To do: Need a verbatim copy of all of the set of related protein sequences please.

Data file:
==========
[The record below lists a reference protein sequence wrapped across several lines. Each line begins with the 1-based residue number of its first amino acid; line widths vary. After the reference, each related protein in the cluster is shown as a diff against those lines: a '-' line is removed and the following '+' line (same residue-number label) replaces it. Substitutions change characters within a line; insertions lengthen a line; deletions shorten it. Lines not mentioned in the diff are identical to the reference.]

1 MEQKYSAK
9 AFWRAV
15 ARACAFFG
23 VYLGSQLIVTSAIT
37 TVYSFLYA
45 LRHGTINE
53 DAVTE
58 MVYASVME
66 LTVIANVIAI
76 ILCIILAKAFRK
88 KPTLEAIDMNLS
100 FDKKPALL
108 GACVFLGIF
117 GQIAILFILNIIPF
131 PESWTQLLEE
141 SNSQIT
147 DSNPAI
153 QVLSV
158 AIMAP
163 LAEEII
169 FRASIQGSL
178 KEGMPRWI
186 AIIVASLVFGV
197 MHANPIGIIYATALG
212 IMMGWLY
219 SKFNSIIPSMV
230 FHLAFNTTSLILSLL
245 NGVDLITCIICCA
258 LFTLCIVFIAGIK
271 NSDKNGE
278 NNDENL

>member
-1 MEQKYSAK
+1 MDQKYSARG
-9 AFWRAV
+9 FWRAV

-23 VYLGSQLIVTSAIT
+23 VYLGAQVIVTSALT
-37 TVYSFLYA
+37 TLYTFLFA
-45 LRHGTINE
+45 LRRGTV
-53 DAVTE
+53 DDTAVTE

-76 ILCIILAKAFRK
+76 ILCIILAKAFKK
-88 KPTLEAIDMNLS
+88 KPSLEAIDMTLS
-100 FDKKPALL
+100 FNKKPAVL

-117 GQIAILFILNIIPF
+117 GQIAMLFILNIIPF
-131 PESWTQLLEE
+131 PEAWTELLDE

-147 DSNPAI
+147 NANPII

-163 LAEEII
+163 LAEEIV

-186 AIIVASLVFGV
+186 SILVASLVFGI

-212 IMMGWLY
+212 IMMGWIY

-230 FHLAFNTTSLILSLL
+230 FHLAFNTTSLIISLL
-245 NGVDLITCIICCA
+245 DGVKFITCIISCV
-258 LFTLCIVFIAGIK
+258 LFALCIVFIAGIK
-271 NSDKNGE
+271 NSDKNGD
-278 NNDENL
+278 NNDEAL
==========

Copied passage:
[The record below lists a reference protein sequence wrapped across several lines. Each line begins with the 1-based residue number of its first amino acid; line widths vary. After the reference, each related protein in the cluster is shown as a diff against those lines: a '-' line is removed and the following '+' line (same residue-number label) replaces it. Substitutions change characters within a line; insertions lengthen a line; deletions shorten it. Lines not mentioned in the diff are identical to the reference.]

1 MEQKYSAK
9 AFWRAV
15 ARACAFFG
23 VYLGSQLIVTSAIT
37 TVYSFLYA
45 LRHGTINE
53 DAVTE
58 MVYASVME
66 LTVIANVIAI
76 ILCIILAKAFRK
88 KPTLEAIDMNLS
100 FDKKPALL
108 GACVFLGIF
117 GQIAILFILNIIPF
131 PESWTQLLEE
141 SNSQIT
147 DSNPAI
153 QVLSV
158 AIMAP
163 LAEEII
169 FRASIQGSL
178 KEGMPRWI
186 AIIVASLVFGV
197 MHANPIGIIYATALG
212 IMMGWLY
219 SKFNSIIPSMV
230 FHLAFNTTSLILSLL
245 NGVDLITCIICCA
258 LFTLCIVFIAGIK
271 NSDKNGE
278 NNDENL

>member
-1 MEQKYSAK
+1 MDQKYSARG
-9 AFWRAV
+9 FWRAV

-23 VYLGSQLIVTSAIT
+23 VYLGAQVIVTSALT
-37 TVYSFLYA
+37 TLYTFLFA
-45 LRHGTINE
+45 LRRGTV
-53 DAVTE
+53 DDTAVTE

-76 ILCIILAKAFRK
+76 ILCIILAKAFKK
-88 KPTLEAIDMNLS
+88 KPSLEAIDMTLS
-100 FDKKPALL
+100 FNKKPAVL

-117 GQIAILFILNIIPF
+117 GQIAMLFILNIIPF
-131 PESWTQLLEE
+131 PEAWTELLDE

-147 DSNPAI
+147 NANPII

-163 LAEEII
+163 LAEEIV

-186 AIIVASLVFGV
+186 SILVASLVFGI

-212 IMMGWLY
+212 IMMGWIY

-230 FHLAFNTTSLILSLL
+230 FHLAFNTTSLIISLL
-245 NGVDLITCIICCA
+245 DGVKFITCIISCV
-258 LFTLCIVFIAGIK
+258 LFALCIVFIAGIK
-271 NSDKNGE
+271 NSDKNGD
-278 NNDENL
+278 NNDEAL